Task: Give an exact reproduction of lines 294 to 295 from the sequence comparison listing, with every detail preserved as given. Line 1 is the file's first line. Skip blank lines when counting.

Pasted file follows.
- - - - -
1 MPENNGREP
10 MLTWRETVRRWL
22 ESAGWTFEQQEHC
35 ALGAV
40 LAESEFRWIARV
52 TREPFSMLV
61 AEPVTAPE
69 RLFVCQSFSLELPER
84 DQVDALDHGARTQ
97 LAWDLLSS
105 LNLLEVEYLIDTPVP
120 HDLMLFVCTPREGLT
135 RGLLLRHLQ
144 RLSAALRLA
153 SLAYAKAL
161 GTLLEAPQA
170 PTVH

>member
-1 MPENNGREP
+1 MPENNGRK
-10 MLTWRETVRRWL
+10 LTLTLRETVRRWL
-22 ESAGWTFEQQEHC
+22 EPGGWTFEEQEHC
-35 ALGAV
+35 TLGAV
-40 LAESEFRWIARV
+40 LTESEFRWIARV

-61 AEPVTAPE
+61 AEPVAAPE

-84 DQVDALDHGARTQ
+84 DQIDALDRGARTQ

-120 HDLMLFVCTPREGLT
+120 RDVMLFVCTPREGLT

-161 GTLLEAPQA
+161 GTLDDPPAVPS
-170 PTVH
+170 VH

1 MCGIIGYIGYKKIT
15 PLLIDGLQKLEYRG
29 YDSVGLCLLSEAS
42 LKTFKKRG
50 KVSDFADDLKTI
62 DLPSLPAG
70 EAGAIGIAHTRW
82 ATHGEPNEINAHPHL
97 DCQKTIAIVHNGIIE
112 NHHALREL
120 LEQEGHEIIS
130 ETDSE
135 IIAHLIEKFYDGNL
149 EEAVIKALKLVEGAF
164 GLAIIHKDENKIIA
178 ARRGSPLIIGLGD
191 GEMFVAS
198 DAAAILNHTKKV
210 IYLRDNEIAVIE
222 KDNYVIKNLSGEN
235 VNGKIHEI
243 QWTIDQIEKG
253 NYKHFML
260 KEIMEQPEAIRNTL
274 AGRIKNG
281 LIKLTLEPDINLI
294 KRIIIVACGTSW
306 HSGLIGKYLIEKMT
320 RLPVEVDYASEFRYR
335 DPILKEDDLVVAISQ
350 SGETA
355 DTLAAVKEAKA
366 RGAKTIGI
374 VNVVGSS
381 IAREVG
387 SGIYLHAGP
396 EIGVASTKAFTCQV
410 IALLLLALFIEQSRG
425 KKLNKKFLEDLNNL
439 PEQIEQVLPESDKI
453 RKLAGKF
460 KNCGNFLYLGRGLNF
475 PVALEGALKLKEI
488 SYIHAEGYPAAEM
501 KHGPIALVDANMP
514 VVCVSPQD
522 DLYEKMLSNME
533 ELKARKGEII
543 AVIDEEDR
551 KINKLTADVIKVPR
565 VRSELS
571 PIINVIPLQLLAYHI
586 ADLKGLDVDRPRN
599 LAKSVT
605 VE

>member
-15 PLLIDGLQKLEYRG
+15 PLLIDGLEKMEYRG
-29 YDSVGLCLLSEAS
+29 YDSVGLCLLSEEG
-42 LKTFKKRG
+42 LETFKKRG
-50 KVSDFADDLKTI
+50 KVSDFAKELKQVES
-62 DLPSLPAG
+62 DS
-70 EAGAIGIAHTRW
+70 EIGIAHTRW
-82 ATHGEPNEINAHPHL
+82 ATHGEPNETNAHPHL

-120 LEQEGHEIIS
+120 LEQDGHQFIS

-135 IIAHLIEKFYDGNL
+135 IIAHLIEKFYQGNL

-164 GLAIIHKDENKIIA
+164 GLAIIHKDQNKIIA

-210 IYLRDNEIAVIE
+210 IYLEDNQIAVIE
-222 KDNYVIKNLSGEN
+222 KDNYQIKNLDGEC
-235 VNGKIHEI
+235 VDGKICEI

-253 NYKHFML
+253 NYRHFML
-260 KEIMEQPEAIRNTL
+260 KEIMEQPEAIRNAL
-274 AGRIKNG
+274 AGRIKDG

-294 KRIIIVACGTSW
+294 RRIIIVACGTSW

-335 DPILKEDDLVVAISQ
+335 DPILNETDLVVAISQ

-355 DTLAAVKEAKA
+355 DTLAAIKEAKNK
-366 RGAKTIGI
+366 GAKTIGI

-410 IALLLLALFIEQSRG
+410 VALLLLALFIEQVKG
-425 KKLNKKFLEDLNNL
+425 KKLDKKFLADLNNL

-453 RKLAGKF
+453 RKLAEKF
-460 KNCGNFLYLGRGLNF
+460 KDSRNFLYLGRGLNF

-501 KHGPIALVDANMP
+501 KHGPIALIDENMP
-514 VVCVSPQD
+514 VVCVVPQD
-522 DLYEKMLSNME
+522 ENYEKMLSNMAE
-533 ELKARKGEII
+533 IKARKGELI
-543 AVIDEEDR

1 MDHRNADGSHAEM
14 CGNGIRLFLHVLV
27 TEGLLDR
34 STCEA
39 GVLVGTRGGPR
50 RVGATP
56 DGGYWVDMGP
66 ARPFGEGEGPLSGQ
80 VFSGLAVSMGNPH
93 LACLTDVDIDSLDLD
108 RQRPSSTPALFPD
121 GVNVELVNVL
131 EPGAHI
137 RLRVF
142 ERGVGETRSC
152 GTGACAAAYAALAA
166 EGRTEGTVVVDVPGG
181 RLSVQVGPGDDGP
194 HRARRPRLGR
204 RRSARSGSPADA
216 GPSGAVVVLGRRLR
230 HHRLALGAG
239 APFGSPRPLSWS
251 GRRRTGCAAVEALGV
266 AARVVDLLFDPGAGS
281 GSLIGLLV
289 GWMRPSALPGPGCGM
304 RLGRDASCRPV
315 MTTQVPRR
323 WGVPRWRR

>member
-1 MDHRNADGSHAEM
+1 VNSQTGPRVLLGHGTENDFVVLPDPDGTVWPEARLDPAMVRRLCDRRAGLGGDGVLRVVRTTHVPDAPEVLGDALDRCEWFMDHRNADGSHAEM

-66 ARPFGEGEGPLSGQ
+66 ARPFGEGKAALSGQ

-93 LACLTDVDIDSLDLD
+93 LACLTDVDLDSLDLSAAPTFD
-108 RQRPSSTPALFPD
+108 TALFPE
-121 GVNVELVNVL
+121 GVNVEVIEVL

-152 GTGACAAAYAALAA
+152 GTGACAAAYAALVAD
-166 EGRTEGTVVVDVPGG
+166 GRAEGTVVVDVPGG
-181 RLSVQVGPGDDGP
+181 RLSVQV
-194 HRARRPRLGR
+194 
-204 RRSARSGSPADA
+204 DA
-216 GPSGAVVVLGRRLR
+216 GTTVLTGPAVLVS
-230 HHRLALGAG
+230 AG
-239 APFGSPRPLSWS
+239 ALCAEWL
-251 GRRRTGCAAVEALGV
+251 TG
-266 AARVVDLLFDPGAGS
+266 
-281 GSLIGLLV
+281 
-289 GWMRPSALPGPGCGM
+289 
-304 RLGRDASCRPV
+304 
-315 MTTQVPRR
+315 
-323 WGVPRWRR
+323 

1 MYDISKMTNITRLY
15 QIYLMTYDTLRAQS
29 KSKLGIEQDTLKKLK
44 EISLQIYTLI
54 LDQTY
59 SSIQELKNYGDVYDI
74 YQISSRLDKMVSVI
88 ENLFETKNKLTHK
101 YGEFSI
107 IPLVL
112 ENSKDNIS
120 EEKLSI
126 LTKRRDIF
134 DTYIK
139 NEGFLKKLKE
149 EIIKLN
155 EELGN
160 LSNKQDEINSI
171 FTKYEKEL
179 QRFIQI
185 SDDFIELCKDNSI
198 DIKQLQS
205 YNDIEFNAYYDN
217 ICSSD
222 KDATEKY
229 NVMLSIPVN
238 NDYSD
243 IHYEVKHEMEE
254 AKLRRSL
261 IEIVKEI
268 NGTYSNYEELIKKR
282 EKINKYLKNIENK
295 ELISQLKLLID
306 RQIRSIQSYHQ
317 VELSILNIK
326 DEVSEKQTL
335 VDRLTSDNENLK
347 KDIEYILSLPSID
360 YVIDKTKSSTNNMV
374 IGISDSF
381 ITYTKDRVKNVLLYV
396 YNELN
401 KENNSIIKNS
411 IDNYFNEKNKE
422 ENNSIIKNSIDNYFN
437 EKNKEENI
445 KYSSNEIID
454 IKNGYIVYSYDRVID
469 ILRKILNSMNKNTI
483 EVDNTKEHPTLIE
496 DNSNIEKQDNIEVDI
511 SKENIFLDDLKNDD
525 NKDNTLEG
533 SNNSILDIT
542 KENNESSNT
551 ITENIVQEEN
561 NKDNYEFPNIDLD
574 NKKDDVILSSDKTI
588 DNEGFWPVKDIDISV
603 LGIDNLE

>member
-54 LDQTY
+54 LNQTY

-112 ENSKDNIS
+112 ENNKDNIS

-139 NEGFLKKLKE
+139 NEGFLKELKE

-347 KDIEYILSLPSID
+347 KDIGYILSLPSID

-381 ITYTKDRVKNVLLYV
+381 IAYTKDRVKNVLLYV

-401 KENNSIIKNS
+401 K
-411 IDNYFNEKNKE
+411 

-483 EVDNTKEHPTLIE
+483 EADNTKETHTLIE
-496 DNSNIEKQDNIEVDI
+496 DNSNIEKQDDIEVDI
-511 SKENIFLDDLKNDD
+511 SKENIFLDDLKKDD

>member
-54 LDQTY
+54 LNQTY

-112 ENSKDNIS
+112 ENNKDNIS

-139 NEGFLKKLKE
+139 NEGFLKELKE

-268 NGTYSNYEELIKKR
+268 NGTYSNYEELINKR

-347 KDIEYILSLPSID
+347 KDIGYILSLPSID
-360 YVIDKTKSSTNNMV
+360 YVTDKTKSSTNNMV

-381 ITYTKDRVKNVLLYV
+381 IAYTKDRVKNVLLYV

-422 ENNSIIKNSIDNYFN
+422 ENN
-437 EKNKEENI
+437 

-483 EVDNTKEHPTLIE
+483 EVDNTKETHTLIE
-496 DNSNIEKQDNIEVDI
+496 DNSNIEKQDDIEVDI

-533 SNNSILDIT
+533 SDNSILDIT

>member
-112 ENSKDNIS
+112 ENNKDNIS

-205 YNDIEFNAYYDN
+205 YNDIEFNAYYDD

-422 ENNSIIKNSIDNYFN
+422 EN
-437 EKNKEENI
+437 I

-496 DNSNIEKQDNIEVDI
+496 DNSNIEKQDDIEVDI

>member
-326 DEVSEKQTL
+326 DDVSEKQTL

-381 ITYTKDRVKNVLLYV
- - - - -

-401 KENNSIIKNS
+401 K